Difference between Spanish Accents: How to Choose the Right One?

For an exhaustive explanation of the difference between Spanish accents, we’d need to write a whole book; today, we’ll only be helping you choose which one you should learn. You see, Spanish is spoken in quite a few countries (21 officially), all with different accents and different word usage. Not only that, but all of these countries have different accents depending on the region of the speakers.

Don’t let that discourage you… English is worse, and we’re (mostly) fine with the variety of our accents. Not only is British English very different from American English (not to mention Nigerian English!), but the English spoken in Texas is different from the one spoken in Washington.
It’s the same with Spanish, although one language, there is variety within it. And depending on your wants, needs and personal taste, and before going too far in your studies of this beautiful language, you may want to choose the right Spanish accent for you.

Here’s an overview of some the difference between Spanish accents, and a little help for helping you choose the right one.

Spanish accents

The difference between Spanish accents in different countries

In order to choose the right Spanish accent, let’s have a look at the difference between Spanish accents found around the world (highlighted in the below map).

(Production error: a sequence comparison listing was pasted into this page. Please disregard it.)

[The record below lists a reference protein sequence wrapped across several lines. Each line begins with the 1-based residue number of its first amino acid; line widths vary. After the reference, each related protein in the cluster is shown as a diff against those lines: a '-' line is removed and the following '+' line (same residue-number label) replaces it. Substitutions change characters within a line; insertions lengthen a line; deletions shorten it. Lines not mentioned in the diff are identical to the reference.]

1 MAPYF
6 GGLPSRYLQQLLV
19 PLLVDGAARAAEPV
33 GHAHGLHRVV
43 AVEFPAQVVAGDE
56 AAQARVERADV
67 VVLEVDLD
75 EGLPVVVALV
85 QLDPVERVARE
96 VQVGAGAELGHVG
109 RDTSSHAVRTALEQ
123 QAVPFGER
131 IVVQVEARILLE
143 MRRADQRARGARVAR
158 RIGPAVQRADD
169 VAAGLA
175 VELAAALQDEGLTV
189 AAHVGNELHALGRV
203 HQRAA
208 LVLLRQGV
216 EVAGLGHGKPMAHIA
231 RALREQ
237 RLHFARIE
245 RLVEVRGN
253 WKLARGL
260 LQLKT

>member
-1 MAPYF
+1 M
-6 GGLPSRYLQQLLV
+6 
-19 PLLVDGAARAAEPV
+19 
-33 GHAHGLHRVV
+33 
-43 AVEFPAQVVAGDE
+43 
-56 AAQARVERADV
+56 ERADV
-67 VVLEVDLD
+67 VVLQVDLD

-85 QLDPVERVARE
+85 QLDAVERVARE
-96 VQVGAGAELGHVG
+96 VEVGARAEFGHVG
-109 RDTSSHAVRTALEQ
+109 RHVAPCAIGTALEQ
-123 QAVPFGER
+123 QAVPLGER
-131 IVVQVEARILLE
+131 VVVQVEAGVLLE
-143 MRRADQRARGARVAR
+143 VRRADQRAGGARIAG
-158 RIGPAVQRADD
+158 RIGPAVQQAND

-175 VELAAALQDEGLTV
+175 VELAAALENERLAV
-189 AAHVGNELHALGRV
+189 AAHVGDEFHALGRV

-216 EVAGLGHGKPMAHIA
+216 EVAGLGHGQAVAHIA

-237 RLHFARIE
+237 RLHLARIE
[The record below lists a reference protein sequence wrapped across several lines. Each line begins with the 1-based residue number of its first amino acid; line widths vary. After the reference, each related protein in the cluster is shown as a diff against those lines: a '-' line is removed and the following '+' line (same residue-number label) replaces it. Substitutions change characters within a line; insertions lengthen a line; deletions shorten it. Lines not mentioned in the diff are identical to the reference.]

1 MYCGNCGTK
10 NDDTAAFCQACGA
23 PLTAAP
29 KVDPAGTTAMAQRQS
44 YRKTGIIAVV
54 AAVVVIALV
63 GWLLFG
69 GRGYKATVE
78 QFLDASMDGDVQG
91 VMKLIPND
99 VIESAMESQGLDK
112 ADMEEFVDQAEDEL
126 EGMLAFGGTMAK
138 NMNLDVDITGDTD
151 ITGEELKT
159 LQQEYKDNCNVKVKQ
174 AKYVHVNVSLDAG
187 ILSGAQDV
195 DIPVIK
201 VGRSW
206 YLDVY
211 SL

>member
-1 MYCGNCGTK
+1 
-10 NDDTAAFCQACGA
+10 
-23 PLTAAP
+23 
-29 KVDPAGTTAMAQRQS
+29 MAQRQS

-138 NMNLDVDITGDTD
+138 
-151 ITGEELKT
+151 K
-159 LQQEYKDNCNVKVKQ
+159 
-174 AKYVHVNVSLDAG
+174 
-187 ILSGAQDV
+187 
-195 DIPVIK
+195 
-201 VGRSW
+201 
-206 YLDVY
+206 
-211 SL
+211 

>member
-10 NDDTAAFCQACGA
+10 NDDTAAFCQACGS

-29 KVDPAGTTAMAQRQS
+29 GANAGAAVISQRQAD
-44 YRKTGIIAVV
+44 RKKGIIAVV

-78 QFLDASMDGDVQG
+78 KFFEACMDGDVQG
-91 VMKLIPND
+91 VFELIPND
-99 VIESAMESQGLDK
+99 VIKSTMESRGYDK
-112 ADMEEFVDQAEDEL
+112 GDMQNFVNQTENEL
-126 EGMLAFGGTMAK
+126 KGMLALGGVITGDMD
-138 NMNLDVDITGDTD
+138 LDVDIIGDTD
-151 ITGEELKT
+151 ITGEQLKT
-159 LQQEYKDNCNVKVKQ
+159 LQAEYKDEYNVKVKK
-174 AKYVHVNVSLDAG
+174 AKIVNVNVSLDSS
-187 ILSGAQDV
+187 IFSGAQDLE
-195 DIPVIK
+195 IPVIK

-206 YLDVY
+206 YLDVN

Variedades principales del español - By Hidra92 - Own work, GFDL, https://commons.wikimedia.org/w/index.php?curid=7142304

By Hidra92 – Own work, GFDL, https://commons.wikimedia.org/w/index.php?curid=7142304


However, bear in mind that some characteristics found in some countries can be found in other countries and that all Spanish-speaking countries have various accents across their country.


Argentinian Spanish uses voseo. Voseo is an older form of (you) which has different, although not very, verb endings than tú; it is similar to having a country still using the old English ‘thee’.
It is also easily recognizable for its pronunciation of the double ‘ll’ which is normally pronounced as ‘y’ (as in ‘yes’) in the rest of Spanish-speaking countries. For example, llover (to rain) is usually pronounced ‘yover’ in most Spanish-speaking countries, in Argentina, however, it’s pronounced ‘shover’.

You can get a taste of the Argentinean accent, watching the video below:

Having trouble remembering llover? Picture a woman kissing her lover (llover) in the rain. For more tips like this, you can read our article about the tricks you can use to memorize words.


Considered by many to be the easiest to understand for learners because of its clear pronunciation, Castilian (here referring to the Spanish accent used in central and northern Spain) pronounces the letter ‘z’ and the ‘ci’/’ce’ combination as we do with the English ‘th’ (as in ‘thanks’), the same is used when saying a word which ends with the letter ‘d’. Another characteristic of Castilian is its use of vosotros, which is the informal form of ustedes. Watch the video below to hear a clip with Spanish accents.